Load shedding

Load shedding means switching off supply to parts of the electricity network, to ensure safety.

Although load shedding is rare, all distribution companies use load shedding to help manage supply and demand in the electricity network.

What causes load shedding?

Load shedding happens when there is an imbalance in demand and supply.  This is usually caused by one of the following: 

  • Weather: strong winds, storms, bushfires or heat waves.
  • Generation: difficulty generating enough supply or unexpected loss of generation.
  • Asset damage: caused by a system fault or a significant weather event. This includes power poles, or network lines.

Types of load shedding

There are two main types of load shedding:

  • automatic load shedding – network equipment switches off to protect the network. This happens when there is a sudden disruption to the electricity network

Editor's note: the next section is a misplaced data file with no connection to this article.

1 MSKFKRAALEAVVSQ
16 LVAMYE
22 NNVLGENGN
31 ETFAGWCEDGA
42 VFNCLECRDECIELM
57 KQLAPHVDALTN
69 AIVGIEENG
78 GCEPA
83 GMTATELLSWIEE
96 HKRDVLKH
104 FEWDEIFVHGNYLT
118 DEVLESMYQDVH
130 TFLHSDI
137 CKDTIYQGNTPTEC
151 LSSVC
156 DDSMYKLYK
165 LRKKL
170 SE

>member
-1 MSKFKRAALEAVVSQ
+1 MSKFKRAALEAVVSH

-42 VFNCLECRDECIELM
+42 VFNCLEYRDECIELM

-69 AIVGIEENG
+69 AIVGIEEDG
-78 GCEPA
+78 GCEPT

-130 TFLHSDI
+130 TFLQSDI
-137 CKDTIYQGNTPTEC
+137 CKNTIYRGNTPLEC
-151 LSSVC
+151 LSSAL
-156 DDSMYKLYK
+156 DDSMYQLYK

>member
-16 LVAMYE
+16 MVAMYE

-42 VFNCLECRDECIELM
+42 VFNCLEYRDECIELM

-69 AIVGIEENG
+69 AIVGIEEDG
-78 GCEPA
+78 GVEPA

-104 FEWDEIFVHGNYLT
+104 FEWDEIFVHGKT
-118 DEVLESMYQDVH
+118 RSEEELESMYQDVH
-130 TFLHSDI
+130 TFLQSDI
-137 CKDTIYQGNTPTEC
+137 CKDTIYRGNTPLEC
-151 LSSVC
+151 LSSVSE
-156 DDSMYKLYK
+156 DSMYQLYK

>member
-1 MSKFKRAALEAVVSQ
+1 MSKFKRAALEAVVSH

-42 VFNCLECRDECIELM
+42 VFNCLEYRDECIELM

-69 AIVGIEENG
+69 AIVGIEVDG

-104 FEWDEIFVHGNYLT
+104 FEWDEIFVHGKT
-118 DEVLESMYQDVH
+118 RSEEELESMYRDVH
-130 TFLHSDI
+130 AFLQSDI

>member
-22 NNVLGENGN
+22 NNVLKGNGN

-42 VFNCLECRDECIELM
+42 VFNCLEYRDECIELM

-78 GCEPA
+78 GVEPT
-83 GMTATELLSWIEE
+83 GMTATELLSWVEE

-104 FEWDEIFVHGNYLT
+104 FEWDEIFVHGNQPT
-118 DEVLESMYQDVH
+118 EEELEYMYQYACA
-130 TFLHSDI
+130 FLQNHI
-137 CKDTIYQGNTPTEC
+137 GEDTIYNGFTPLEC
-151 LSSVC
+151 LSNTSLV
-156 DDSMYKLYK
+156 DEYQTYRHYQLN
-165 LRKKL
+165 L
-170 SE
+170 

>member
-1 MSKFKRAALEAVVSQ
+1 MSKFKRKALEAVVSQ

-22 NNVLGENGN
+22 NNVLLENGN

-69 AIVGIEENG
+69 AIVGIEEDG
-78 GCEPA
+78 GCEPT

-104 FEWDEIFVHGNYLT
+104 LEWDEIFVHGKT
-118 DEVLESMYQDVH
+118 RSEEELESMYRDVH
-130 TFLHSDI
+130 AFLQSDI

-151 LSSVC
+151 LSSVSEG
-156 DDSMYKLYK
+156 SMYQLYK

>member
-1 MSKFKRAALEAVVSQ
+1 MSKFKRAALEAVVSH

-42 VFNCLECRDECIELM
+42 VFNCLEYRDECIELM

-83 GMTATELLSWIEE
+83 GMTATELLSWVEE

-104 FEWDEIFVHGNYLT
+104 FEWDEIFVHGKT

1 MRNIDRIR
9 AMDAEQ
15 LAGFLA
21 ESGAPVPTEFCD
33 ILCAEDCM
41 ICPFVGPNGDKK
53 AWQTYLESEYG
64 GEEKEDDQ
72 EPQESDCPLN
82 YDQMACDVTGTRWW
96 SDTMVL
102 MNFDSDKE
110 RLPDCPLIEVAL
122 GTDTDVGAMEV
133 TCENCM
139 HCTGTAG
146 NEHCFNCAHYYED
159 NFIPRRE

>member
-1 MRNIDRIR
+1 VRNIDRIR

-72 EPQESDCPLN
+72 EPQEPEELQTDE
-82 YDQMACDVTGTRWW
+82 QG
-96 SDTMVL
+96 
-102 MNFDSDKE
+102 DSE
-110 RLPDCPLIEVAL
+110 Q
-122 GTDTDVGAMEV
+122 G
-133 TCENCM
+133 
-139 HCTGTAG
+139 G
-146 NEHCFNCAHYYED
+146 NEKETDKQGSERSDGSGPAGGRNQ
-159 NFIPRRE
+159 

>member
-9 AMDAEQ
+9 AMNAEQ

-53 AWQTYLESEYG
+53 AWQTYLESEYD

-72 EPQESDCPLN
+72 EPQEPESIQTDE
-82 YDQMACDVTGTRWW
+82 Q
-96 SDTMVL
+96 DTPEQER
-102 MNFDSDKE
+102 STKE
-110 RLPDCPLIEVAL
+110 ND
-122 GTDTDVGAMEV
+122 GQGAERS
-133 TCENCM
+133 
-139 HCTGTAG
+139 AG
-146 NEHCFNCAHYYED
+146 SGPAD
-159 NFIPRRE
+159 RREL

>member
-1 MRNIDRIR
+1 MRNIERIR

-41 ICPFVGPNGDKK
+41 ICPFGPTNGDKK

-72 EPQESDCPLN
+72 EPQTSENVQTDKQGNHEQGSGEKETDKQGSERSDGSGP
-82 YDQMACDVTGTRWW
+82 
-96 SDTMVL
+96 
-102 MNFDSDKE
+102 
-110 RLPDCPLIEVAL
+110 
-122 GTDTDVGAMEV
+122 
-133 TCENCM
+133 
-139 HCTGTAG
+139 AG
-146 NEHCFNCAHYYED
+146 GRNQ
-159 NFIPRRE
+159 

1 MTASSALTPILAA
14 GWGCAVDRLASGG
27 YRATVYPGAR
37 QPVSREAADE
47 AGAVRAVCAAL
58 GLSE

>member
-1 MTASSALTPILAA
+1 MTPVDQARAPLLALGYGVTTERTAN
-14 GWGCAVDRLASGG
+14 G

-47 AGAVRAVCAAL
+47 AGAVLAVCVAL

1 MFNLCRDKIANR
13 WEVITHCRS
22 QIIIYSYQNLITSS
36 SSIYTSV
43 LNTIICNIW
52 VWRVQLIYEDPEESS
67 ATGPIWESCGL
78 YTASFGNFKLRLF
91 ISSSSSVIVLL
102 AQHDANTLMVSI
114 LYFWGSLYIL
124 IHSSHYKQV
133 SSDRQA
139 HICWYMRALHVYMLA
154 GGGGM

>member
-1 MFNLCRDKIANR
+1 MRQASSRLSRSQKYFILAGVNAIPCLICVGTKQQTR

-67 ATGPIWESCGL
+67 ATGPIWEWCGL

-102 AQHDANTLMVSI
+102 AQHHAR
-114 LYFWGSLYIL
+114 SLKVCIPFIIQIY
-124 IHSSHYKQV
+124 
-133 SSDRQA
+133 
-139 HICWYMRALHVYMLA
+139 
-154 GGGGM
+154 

• manual load shedding – Australian Energy Market Operator (AEMO) directs us to load shed. This happens if demand passes maximum supply levels.

AEMO provides up to 30 minutes notice. This helps to restore the supply and demand balance.   

In some load shedding situations, power outages are shared across groups of customers. Customers are usually only off supply for a short amount of time. The outage is then shifted to a different area of the network.

What do you need to do?

While we don’t want any customers to be without power, we cannot guarantee there won’t be outages. 

We recommend being power prepared.